Alma Swan on “Where researchers should deposit their articles”

Alma Swan has just posted an excellent overview of “Where researchers should deposit their articles

This clear, solid, sensible essay converges on the essence of a rather divergent series of discussion threads currently ongoing in the American Scientist Open Access Forum.

It is followed up with the preliminary posting of some results from a survey of Institutional Repository (IR) managers which indicate that

(1) The IRs with mandated deposit have the least difficulty collecting content (compared to IRs with no institutional deposit policy at all or merely a policy encouraging deposit).

(2) The IRs with author-only deposit have the least difficulty collecting content (compared to IRs with librarian-only deposit or both author- and librarian-deposit).

(3) The IRs with author deposit have the least difficulty collecting metadata (compared to IRs with librarian-only deposit or both author- and librarian-deposit).

Excerpts from the Alma Swan’s essay:

The issue of which model for Open Access self-archiving is best ? asking researchers to deposit their work in centralised, subject-based repositories or in their own institutional repository ? is again being discussed at length….

“…Chris Awre and I argued three years ago, in our study on ‘Linking UK Repositories‘ (and in a short paper from that study here) that distributed deposit was the best model to aim for, [but] we were arguing from a theoretical standpoint. Only a handful of universities in the UK had at the time shown any sign of understanding what opportunities lay ahead in the way universities disseminate the results of their efforts, and of the responsibilities they have towards society.

[Since then] subject-based collections have been making the running and… until recently most institutions have seemed to be disinterested in supporting the efforts to make research more widely available and used…

“The universities continued to snore but while they did so at least the funders were out of bed, showered and breakfasted. Unfortunately, instead of nudging awake the universities – their partners in research endeavour and the employers of the people to whom they hand out funds ? some big funders let them lie, circumventing them in the mechanics of the Open Access process. I would suggest that in doing this they were failing to take the whole research community’s interests into account…

“Now there are stirrings in the academy… universities finally ‘get it’, which is great for them, for research and for society. Unfortunately, they are getting it later than would have been ideal [because] …many [funder] mandates stipulate [a central repository] as the deposit locus (not so good for the employers of the fundees – the universities).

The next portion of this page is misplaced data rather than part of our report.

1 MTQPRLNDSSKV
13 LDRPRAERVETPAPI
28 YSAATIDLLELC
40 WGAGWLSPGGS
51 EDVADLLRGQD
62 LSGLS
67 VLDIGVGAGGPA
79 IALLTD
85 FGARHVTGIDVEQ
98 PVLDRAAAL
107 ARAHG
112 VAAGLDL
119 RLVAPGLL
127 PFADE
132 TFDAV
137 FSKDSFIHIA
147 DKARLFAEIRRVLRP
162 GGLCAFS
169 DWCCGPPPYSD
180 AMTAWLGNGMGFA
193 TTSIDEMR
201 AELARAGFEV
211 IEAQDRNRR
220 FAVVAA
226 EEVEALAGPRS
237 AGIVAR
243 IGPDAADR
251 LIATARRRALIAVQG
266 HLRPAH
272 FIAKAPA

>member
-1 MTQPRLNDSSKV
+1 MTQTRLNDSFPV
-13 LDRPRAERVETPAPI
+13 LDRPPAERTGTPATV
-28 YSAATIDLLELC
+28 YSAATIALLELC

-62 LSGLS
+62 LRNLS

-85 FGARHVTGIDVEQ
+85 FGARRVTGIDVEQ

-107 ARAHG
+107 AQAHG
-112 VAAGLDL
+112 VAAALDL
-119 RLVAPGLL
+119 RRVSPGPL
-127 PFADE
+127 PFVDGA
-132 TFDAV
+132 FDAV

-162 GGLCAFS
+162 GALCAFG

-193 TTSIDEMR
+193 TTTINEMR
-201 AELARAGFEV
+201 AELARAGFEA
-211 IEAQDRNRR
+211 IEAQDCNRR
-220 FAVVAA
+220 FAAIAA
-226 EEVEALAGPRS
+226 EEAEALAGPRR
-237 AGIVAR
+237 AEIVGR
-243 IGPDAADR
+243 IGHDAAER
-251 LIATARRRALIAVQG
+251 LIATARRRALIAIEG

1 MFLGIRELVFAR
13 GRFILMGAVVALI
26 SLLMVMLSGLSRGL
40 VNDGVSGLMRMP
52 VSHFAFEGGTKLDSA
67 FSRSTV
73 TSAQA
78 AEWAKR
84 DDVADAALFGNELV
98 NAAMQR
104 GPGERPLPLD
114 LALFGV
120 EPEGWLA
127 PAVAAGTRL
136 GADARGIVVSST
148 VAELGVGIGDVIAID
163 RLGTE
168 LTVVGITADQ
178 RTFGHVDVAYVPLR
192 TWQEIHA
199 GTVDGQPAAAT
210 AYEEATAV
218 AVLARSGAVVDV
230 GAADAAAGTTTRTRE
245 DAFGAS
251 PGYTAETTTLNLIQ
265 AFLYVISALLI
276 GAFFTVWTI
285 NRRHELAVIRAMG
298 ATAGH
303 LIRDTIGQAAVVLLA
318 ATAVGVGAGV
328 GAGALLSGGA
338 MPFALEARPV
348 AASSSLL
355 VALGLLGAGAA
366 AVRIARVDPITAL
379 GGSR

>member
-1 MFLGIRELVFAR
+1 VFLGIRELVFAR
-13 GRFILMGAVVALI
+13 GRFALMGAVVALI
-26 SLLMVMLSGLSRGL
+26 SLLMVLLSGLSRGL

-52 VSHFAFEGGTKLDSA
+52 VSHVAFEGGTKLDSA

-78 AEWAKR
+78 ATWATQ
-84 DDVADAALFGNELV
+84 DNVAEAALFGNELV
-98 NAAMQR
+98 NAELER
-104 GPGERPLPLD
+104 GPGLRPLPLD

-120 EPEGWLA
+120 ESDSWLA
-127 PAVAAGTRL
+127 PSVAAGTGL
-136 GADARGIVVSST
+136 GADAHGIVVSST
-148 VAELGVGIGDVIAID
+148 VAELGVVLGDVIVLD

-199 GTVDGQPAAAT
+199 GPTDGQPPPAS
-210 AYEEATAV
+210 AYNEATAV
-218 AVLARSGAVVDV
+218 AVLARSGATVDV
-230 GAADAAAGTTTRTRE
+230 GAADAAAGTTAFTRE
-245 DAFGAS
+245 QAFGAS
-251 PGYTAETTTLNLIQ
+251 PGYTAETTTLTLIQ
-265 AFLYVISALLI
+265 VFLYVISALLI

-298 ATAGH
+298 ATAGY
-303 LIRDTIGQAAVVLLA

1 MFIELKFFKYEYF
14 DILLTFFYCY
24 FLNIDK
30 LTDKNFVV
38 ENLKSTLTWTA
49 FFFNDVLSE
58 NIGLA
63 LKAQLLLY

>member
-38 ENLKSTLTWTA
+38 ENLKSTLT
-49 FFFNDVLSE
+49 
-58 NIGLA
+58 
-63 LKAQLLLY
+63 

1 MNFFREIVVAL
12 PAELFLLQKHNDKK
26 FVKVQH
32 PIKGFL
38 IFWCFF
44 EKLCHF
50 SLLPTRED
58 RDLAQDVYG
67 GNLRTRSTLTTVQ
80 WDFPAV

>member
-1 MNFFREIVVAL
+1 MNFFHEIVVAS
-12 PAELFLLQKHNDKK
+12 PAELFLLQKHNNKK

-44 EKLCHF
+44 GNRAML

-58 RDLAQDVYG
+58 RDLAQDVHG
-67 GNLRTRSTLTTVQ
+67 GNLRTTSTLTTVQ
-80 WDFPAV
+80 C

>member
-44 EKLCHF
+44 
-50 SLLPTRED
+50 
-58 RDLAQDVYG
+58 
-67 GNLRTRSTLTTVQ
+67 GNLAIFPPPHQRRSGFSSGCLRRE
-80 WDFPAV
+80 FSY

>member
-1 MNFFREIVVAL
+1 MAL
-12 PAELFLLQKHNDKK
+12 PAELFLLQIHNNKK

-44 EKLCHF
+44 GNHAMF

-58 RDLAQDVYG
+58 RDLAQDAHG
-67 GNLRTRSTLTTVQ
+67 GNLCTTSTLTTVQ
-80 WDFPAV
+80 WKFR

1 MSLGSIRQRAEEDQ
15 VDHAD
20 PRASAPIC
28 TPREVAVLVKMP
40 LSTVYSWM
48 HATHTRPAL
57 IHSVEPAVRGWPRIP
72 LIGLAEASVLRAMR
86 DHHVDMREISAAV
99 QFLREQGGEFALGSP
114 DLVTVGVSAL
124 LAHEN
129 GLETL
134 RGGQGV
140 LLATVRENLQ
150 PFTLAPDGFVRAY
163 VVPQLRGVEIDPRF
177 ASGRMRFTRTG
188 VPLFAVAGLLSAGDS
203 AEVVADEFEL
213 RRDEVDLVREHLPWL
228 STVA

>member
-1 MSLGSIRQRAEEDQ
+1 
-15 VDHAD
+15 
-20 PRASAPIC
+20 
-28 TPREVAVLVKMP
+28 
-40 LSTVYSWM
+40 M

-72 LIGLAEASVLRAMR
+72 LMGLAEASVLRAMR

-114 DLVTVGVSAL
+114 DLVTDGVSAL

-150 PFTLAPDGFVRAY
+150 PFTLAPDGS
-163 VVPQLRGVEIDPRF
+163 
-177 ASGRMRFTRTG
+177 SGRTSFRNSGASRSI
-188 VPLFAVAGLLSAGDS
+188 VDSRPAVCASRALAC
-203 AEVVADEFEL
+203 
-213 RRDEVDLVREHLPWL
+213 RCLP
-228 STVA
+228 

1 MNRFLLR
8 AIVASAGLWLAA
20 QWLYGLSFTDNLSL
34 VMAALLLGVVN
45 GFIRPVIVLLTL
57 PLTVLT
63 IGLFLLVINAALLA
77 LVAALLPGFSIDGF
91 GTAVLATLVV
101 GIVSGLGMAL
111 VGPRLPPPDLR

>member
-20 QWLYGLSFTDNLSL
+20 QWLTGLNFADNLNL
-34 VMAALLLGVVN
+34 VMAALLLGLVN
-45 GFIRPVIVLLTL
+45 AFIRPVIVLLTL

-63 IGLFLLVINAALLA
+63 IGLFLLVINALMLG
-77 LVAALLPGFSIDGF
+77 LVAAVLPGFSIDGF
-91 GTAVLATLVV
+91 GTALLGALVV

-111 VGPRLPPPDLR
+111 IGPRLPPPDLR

“[W]e shouldn’t get too wound up about this… but it is a shame that we have arrived at a point where universities, the mainstays of our societies’ research endeavours, have to develop more complex policies than would otherwise have been the case had funders simply directed their grantees to deposit their work in their institutional collections and harvested from there. The funders know where their grantees are, the repository software has a metadata field for funder, so the mechanics are simple. The benefit of such a move would have been to help the universities see the overall plan (earlier than they have done), ensure they put the right infrastructure in place and encouraged them to apply similar polices to cover all the research their employees do. The whole research community would thus be included and benefiting by this time, not just the… communities covered by big funder mandates. I would say that the research funders have rather let down their partners, the universities, in this sense.

“Deposit rates for [funder-mandated repositories] are not yet all they should be…. [P]eople are taking steps to remedy this, but how much easier it is for universities to attain a high level of compliance: they say, quite simply, that the repository is where they will be looking for material to be included in research assessment (and for staff appraisals, promotions boards, tenure committees …)…. [T]here is one thing more important to a researcher than a hypothetical risk of not getting future funding, and that is a non-hypothetical risk of not being employed for too much longer. It sharpens the focus just a tad.

“…So subject-specific collections… should be harvesting from the university repositories all the material that is relevant to that subject. They can provide all manner of nice services on that collection, tailored to the needs of that particular subject community.

Distributed, local deposit works with human nature, researcher preferences and the structure of the international research system, which remains institutionally-based; and the universities – those large, expensive edifices we all pay for and wish to see operate at maximum efficiency – get to collect their own research together and use the collection to manage their research effort so much better than ever before.”